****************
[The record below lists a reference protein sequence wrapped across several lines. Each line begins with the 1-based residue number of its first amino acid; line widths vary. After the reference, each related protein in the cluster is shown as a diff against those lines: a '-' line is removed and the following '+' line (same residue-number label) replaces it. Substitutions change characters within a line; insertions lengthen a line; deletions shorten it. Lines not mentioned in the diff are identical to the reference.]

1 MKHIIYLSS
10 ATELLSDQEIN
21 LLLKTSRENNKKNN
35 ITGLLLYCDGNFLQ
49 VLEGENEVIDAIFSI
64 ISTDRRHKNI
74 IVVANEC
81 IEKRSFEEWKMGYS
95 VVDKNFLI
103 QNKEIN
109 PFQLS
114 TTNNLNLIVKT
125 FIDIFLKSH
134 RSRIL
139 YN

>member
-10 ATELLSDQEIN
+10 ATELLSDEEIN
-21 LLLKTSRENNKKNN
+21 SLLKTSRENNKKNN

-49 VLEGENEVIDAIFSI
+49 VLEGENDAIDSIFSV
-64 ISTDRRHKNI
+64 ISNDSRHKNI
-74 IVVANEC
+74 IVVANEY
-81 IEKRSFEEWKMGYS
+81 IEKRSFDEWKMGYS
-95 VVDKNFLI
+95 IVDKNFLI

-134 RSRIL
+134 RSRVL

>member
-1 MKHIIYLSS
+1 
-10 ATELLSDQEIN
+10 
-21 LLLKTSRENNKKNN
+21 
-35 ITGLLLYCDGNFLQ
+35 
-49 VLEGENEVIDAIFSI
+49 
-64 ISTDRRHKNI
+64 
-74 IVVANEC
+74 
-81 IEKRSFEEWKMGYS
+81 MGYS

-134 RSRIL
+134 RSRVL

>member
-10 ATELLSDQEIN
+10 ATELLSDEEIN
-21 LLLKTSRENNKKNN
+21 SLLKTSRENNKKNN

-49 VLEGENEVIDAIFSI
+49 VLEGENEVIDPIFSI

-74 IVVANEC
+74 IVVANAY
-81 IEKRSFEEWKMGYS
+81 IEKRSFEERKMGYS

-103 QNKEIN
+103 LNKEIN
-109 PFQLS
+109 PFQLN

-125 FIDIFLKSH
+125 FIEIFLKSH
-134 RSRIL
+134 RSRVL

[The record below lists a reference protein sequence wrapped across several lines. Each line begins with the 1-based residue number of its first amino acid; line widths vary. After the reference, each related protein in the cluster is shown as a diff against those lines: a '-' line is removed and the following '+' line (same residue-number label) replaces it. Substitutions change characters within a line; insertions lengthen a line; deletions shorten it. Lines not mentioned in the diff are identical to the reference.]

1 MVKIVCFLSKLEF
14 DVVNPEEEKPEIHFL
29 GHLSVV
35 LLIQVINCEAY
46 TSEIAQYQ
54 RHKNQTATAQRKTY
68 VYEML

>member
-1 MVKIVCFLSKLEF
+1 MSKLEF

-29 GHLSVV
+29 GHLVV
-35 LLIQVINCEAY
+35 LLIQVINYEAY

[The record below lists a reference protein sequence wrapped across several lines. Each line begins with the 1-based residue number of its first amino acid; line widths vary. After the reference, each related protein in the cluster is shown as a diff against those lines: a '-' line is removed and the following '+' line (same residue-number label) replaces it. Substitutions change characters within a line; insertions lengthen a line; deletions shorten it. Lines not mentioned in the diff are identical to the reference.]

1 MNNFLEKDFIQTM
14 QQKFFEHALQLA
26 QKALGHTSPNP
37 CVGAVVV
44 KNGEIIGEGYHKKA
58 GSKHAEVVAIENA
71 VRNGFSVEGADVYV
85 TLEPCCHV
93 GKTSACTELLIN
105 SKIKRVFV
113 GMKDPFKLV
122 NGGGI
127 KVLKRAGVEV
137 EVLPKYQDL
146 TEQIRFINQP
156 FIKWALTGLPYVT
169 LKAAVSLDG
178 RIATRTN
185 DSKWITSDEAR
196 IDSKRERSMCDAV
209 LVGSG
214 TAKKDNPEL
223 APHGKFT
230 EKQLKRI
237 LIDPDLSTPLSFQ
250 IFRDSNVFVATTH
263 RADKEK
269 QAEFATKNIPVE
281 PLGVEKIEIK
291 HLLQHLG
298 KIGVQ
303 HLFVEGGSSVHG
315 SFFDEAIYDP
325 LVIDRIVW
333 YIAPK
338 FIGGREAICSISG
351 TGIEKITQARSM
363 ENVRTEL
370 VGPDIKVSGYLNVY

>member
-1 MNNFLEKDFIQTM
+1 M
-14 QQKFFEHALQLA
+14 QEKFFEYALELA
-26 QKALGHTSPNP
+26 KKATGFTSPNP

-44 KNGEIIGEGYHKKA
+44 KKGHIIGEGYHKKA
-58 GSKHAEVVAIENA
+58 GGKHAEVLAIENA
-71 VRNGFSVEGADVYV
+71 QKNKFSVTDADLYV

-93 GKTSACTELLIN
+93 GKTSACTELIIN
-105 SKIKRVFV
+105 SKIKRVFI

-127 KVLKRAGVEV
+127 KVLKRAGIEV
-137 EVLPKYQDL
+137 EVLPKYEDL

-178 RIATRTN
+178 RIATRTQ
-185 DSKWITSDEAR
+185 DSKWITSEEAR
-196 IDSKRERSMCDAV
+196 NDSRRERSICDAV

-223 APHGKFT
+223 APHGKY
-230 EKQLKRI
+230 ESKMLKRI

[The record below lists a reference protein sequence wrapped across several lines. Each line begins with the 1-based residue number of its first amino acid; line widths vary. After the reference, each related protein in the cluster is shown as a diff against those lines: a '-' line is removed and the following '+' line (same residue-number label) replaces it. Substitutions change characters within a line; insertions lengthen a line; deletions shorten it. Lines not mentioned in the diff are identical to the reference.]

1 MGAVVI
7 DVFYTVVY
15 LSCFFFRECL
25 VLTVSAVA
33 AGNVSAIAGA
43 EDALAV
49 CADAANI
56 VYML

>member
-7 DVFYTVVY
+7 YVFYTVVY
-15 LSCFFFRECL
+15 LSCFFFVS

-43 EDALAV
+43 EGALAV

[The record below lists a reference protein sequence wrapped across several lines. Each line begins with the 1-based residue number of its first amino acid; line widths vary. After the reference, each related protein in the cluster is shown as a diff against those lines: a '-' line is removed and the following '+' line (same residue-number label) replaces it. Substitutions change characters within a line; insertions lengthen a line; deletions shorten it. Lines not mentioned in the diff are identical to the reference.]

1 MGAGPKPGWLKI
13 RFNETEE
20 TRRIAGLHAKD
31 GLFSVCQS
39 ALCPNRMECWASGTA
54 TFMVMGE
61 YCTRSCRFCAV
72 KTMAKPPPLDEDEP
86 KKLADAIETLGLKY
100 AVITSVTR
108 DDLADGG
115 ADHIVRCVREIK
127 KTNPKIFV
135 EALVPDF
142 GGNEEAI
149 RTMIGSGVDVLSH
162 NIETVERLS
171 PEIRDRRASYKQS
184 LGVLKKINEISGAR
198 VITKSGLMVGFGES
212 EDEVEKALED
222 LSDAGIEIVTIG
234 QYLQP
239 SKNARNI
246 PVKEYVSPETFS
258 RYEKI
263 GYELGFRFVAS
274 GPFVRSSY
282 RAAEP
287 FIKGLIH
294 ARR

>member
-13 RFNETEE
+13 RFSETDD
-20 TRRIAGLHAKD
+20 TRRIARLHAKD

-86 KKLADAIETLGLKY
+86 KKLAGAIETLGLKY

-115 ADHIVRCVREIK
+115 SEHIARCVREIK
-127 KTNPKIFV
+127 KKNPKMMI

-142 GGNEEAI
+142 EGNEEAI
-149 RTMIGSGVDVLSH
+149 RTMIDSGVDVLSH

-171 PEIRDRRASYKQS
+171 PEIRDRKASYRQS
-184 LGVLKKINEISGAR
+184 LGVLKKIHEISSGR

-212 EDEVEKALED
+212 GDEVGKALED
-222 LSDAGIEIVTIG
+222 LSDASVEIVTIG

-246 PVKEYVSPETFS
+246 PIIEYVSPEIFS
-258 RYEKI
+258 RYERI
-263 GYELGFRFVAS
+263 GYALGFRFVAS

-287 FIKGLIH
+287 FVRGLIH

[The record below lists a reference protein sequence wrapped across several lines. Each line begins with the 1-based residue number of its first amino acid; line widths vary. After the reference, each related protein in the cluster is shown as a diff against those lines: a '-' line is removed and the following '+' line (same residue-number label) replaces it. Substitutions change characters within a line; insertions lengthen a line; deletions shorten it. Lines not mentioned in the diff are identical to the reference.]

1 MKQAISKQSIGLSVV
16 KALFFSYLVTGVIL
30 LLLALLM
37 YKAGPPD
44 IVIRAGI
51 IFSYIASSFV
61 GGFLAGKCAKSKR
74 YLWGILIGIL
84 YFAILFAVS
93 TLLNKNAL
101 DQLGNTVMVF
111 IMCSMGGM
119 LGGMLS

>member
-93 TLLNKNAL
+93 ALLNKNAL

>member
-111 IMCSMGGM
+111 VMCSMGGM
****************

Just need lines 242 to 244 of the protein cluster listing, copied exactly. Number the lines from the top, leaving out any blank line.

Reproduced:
44 IVIRAGI
51 IFSYIASSFV
61 GGFLAGKCAKSKR